“There are players that come through that you can really (notice) when you go through and say, in the history of all the greatest players that have played this game at the highest level: championships, All-Americans, Player of the Year award winners; there is only a very select few that are really true Bruins,” Inouye-Perez said.

“When I say that, it’s not just what you do on the softball field, it is how you represent this program, and Devon is definitely one of the truest Bruins that we have.”

Lindvall, who wears former UCLA baseball star Jackie Robinson’s famous No. 42, felt a strong connection with another Bruin great, John Wooden.

Lindvall’s great uncle was a Pac-8 referee and was friends with Wooden, granting Lindvall the opportunity to meet him on numerous occasions.

“I just always idolized that man,” Lindvall said of Wooden. “My whole family just preached John Wooden’s words.”

Days after Wooden passed away in June of 2010, the softball program closed out Arizona to win the national championship. Lindvall had little doubt who was leading the team’s charge at that time.

“When we won the national championship, that was when he had passed away, so it was like he was looking over us,” Lindvall said of the legendary coach.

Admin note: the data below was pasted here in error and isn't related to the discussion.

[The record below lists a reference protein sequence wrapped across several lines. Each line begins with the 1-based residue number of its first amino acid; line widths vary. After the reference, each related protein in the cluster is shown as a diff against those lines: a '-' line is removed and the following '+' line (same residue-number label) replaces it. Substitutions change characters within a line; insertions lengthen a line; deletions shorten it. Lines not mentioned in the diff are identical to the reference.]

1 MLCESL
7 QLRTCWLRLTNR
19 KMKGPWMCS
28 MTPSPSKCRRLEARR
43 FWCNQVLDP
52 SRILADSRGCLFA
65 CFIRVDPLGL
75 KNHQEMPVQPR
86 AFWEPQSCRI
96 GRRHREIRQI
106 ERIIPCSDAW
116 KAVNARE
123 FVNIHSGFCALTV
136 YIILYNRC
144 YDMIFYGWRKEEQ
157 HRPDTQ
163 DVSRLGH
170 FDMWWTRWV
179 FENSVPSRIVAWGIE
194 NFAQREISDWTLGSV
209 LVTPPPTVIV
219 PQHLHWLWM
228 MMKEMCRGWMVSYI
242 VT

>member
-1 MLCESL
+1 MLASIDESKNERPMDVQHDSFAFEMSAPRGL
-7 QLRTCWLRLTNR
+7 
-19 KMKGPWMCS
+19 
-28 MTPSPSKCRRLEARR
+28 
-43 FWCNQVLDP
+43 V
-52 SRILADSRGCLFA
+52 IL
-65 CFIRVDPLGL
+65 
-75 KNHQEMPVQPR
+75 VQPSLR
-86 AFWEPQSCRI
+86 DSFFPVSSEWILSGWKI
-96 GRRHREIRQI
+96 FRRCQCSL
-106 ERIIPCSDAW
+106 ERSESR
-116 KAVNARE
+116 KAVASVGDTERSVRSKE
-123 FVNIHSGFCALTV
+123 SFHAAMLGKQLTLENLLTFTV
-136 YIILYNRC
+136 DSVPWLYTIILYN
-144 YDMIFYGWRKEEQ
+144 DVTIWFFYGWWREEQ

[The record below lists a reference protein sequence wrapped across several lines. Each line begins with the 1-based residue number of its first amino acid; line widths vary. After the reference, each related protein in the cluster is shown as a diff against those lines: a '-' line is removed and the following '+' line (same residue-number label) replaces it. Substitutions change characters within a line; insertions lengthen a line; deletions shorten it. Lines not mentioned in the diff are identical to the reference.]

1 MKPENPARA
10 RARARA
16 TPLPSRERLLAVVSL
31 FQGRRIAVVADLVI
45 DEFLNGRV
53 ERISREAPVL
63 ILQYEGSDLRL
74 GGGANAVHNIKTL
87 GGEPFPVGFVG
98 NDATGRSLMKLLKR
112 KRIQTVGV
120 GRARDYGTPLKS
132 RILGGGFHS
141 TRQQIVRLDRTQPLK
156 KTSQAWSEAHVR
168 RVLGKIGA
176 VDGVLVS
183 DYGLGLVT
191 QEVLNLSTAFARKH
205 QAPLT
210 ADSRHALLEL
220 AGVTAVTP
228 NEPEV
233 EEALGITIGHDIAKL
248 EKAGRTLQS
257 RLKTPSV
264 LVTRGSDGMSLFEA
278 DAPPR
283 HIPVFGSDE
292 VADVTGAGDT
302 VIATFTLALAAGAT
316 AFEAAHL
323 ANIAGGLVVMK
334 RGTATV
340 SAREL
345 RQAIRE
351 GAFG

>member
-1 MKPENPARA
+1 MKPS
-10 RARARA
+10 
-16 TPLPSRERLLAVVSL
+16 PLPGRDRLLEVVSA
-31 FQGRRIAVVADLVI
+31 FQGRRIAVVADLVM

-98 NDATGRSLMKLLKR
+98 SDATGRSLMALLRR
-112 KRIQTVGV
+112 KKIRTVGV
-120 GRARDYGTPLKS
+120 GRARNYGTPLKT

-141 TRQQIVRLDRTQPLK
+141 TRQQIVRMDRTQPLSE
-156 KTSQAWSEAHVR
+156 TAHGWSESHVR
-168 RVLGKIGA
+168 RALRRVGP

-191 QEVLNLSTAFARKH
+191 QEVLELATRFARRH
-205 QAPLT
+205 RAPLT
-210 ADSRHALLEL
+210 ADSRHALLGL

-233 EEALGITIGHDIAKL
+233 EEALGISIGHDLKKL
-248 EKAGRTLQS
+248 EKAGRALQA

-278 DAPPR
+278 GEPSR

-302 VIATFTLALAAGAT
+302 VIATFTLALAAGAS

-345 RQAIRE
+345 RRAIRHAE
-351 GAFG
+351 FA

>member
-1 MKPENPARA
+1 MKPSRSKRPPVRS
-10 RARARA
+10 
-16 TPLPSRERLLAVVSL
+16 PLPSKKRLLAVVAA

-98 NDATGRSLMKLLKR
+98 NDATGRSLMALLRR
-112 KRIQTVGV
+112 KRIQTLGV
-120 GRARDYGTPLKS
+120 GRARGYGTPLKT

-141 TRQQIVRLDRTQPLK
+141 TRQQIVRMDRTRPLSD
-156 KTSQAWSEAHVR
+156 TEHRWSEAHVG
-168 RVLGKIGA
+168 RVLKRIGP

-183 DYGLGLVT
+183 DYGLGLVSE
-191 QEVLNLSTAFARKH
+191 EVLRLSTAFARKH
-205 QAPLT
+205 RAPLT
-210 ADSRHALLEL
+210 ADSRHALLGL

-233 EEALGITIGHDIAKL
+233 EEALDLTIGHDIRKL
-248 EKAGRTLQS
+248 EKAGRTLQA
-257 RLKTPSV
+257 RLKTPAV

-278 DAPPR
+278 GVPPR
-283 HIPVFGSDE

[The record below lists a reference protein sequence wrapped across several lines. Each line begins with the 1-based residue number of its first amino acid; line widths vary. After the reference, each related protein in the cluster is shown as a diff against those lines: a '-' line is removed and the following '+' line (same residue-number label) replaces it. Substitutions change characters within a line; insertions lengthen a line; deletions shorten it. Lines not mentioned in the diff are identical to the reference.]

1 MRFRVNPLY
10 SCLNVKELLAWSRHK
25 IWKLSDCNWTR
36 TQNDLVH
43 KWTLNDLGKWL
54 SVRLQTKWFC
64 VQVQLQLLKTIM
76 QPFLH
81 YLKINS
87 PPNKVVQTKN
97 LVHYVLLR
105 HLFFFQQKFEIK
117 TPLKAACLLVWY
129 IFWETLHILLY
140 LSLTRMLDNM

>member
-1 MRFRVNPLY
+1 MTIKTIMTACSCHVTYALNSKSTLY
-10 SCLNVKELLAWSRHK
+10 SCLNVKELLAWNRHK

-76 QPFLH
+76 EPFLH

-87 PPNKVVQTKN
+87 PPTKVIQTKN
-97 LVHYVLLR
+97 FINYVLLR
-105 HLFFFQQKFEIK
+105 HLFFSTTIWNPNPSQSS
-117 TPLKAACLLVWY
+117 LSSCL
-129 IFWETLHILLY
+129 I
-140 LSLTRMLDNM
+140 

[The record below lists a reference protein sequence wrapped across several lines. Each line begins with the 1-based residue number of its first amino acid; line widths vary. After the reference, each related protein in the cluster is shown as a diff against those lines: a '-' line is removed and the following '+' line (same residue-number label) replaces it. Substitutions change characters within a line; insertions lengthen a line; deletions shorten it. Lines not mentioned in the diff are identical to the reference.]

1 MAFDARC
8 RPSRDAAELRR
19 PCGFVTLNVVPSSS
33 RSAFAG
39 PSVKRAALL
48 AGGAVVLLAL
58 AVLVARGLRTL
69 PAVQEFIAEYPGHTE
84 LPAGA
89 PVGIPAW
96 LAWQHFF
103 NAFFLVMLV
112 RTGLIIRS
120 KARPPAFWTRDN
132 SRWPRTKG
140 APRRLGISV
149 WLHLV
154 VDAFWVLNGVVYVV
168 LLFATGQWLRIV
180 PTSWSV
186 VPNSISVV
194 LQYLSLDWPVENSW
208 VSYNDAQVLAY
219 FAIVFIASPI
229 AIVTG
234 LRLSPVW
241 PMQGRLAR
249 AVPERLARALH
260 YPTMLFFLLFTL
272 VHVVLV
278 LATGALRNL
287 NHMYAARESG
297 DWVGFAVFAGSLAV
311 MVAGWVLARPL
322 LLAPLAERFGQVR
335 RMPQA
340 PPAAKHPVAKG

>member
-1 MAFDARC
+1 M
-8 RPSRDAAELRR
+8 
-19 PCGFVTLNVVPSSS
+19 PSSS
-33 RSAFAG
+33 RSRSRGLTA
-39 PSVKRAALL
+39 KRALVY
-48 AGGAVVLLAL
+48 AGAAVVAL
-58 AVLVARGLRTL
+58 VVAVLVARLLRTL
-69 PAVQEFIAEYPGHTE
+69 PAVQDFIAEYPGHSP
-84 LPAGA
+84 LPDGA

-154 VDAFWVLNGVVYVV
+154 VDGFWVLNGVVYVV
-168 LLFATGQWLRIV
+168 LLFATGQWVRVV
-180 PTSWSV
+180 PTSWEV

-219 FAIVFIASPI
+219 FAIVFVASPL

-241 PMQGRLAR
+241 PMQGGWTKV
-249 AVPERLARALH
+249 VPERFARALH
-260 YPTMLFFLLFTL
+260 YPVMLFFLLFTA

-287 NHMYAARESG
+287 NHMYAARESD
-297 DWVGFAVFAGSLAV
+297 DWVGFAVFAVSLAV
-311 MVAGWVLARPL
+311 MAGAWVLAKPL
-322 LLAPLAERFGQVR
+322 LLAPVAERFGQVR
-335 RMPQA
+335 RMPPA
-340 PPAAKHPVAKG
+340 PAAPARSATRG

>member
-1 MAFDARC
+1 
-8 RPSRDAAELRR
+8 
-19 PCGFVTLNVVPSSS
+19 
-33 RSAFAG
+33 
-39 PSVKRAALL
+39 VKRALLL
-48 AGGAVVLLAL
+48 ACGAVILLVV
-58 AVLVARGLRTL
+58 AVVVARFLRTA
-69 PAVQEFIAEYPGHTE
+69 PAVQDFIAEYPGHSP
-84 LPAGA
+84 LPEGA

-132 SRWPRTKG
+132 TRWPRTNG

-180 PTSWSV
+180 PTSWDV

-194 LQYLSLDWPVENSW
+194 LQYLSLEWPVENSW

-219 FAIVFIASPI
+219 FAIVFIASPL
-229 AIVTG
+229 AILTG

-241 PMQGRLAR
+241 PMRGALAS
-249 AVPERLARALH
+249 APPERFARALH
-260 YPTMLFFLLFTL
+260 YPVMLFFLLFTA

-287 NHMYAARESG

“It was very significant to our team and definitely had an effect on us.”

Sophomore pitcher Jessica Hall recognizes Lindvall’s ability to impact and inspire the team on and off the field.

“I think a lot of people see Devon the same because she’s just that type of person that you can’t really miss,” Hall said of her UCLA teammate.

“She’s the most enthusiastic person I know.”

“You can never catch her in an off day. She’s always the first person to kind of pump you up and (she’s) just that positive energy on the team.”

Lindvall’s impact on and off the field, as she earned a Pac-12 All-Academic honorable mention as a sophomore, has endeared her not only to her teammates but also her coach.

“It’s a select few that I can really think (of) throughout the history that truly get it because for Devon it’s not about outcome,” Inouye-Perez said.

“She’s going to earn everything she gets, and as a result, she’s prepared for every moment, and she’s proved it.”